“You’d really want a robot for a friend?”
“Yeah, ever since I was six…”
In light of his premise, his continued self-worship is actually kind of inspiring, and is an implicit statement on the virtue of life as adventure — space adventure, even. And space adventure as diversion should briefly remind us of Spike Spiegel. But where the bounty hunter was drifting from fantasy to fantasy in order to stave off a horrific noir death, Bender bounces around the galaxy just being wild — being himself, as he’s been allowed to become. Of course, his self-aggrandizing ways are often played to a fault, but maybe that’s why he always has the rest of the Planet Express crew to keep him from getting too out of hand (unless you turn him human, at which point he Benders himself to death in a week).
No robot is an island. If you leave one alone, he’ll act out a function forever or choose deactivation, but if you surround him with a de facto family, he’ll define his own purpose — become his own programmer, even if his newfound purpose is laziness and crime. Bender’s vanity might be comedy, but it comes from a place of healing for a once-suicidal individual.
Ever since The Wire, I always watch for the Prez character with every new show I start. You know, the guy you just hate off the bat, but know you’ll eventually warm to. Like Jesse Pinkman or Pete Campbell (though his arc was stretched over seven seasons so it was impossible to notice in the moment). The writers of these characters might just understand that the asshole in the cast is in a unique position to underscore poignancy — when they’re being sensitive, it isn’t garden variety, you’re seeing a new side of someone.
Bender might be on-and-off again evil, so when he’s truly devastated by the nuclear annihilation of the shrimpkins that took him for God, or shedding a final tear for robosexual lover Calculon, it works. Again, Futurama isn’t just about the laughs.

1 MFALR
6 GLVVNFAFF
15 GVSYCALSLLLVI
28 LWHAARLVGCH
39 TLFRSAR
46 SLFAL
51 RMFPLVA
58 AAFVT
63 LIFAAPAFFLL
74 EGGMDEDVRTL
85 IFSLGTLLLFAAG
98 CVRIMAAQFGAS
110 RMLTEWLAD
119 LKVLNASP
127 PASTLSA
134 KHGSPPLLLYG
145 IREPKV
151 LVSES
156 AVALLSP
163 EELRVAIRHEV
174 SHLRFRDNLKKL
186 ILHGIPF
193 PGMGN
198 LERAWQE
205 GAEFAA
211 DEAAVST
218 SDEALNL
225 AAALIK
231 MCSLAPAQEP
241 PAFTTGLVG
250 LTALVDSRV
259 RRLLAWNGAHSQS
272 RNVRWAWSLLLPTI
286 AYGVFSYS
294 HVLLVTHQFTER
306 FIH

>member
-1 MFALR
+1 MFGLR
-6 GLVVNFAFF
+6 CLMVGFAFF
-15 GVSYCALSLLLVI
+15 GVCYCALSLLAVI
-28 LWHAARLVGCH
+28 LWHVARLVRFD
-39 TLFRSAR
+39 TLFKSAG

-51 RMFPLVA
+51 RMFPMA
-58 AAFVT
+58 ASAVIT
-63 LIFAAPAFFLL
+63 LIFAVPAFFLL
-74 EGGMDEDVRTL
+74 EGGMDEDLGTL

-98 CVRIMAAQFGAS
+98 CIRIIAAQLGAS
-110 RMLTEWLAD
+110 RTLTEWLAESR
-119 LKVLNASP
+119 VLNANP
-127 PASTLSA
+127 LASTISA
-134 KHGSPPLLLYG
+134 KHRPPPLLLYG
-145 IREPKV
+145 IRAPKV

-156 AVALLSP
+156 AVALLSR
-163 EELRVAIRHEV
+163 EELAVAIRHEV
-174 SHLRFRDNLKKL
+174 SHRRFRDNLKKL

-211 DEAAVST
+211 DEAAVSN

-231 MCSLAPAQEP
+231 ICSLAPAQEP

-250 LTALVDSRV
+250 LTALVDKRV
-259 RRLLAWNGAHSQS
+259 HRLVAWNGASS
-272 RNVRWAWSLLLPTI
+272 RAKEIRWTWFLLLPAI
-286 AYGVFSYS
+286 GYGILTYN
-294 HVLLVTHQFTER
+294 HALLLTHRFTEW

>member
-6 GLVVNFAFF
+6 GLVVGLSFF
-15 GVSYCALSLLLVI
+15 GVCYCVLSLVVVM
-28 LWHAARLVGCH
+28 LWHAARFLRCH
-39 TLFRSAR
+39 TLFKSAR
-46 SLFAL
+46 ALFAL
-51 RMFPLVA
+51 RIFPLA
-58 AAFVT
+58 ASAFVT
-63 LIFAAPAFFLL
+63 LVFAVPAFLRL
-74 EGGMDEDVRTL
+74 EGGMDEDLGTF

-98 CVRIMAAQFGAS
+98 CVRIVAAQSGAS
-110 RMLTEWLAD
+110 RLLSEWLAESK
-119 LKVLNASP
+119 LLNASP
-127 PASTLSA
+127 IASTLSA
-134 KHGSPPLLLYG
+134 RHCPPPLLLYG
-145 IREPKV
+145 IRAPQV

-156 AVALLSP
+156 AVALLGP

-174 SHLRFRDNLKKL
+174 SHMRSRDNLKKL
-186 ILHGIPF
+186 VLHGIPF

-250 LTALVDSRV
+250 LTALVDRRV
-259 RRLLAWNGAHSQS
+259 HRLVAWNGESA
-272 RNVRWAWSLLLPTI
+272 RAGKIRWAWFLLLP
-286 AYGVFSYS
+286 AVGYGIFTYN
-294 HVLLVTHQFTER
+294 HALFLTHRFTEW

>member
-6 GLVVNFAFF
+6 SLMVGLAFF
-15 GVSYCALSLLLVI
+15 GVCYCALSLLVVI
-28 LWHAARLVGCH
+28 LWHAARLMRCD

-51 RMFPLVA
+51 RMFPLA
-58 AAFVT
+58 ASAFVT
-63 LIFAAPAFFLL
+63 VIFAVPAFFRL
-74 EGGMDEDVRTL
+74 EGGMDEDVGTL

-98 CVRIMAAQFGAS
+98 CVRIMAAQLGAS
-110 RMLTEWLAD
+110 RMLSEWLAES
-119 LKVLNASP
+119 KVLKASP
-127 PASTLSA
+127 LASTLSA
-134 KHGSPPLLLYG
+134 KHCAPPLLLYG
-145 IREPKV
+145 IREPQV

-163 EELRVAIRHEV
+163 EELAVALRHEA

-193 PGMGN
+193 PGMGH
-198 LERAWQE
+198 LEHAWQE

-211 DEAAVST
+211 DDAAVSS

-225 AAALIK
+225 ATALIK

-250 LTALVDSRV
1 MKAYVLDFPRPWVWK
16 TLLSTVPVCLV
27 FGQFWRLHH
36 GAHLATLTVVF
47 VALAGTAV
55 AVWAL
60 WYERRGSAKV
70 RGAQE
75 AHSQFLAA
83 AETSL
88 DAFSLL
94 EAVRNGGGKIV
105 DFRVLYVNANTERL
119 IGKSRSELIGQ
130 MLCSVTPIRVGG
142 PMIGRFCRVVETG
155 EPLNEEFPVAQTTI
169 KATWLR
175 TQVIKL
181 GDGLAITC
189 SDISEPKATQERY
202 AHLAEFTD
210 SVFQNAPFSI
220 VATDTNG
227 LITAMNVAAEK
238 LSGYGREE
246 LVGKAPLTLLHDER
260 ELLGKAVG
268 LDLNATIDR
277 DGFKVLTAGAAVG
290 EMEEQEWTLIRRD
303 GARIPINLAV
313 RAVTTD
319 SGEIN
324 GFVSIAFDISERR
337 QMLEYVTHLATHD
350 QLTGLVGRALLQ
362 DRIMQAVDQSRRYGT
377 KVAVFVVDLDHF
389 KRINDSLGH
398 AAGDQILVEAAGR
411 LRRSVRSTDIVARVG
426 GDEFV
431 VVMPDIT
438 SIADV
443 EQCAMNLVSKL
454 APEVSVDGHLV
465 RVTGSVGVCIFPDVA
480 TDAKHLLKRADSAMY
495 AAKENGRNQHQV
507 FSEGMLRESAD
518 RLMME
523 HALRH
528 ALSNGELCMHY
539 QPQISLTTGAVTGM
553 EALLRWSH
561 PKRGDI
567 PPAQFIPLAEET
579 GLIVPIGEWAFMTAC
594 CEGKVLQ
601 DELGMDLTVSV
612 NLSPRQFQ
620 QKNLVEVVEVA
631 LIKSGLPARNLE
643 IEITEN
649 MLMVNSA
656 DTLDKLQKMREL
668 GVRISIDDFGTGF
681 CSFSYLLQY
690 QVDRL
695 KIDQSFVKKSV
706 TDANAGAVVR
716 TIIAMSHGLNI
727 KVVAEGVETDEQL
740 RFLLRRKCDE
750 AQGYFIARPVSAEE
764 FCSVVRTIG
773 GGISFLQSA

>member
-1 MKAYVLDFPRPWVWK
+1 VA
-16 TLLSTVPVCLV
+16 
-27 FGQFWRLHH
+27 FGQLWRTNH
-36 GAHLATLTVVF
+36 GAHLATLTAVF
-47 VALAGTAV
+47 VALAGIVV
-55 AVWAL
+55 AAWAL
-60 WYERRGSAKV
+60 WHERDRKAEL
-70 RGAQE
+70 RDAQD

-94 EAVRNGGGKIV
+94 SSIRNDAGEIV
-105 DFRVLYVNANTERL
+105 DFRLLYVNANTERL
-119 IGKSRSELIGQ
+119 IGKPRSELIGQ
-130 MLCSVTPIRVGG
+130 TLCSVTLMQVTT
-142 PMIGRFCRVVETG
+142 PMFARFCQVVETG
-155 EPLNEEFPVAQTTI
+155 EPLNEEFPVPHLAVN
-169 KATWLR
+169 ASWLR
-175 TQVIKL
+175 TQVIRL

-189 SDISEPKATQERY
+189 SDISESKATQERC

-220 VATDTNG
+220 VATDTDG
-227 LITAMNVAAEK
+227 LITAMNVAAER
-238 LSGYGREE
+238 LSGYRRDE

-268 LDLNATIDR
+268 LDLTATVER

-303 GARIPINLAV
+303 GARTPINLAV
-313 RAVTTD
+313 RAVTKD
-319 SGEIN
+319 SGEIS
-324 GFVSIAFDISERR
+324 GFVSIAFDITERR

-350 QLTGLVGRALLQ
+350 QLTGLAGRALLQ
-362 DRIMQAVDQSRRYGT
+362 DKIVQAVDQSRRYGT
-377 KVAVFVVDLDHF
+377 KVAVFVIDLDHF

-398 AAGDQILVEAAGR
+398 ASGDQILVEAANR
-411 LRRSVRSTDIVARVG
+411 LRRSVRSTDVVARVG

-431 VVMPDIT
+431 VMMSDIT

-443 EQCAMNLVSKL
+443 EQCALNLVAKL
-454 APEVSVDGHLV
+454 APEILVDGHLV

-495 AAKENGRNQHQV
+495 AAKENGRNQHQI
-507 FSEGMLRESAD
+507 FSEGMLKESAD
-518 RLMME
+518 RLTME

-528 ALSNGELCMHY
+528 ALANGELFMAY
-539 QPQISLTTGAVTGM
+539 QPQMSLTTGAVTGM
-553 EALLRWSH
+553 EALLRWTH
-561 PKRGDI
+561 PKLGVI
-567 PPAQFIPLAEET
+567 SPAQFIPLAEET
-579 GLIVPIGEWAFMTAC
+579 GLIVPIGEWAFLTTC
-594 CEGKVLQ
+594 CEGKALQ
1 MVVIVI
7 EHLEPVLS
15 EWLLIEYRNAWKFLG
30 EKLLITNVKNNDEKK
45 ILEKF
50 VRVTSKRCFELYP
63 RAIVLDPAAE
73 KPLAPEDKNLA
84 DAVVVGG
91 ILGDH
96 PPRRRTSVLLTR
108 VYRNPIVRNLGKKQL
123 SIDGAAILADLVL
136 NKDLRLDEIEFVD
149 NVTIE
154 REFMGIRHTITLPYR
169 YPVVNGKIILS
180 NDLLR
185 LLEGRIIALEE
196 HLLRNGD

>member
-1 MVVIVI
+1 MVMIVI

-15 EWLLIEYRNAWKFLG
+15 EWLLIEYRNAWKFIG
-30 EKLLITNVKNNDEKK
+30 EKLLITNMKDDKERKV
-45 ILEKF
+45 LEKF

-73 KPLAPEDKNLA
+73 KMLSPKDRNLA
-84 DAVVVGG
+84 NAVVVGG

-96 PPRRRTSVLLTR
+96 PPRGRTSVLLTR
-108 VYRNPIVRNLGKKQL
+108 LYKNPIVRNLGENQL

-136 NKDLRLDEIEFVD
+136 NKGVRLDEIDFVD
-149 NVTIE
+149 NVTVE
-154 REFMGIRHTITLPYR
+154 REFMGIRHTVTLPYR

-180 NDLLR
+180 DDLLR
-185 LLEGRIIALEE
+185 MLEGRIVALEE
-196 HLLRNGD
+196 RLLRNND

That being said, Bender was, after all, the first in the cast to fall victim to the point of no return on television which lies heavier than any shark-as-surmountable-obstacle — that thing where sitcom characters get louder or higher-pitched as time goes on. For Spongebob Squarepants, it was a kind of infantilization or mental recession (but maybe he only seemed like an adult in earlier seasons, to my young mind), and for the cast of The Office, it was definitely volume. What kind of office is this where everybody yells to make whatever inane point?
Bender’s character becomes exaggerated too (but not nearly to those lengths), possibly along a similar mathematical line as how two of the four Season 5 movies were named after him. But that’s part of the limelight thing. A character this iconic may eventually become a caricature, with the writers remembering only what made him iconic. So what, over his development, had gone into the creation of this icon? On the most recent side, there’s baby Bender, acting out and being shameless, seemingly manufactured for the sole purpose of GIFs or image macros in the days before Tumblr (he was like the original Orphan Black!). But what truly made him was in his roots, the fact that an actual character grows here, and the rest is all fluff, though absolutely inseparable fluff at that.
“Wait, my cheating unit malfunctioned! You gotta give me a do-over!”
“Sorry sir, but the house limit is three do-overs.”
For more on Futurama, check out this Monday’s Futurama episode!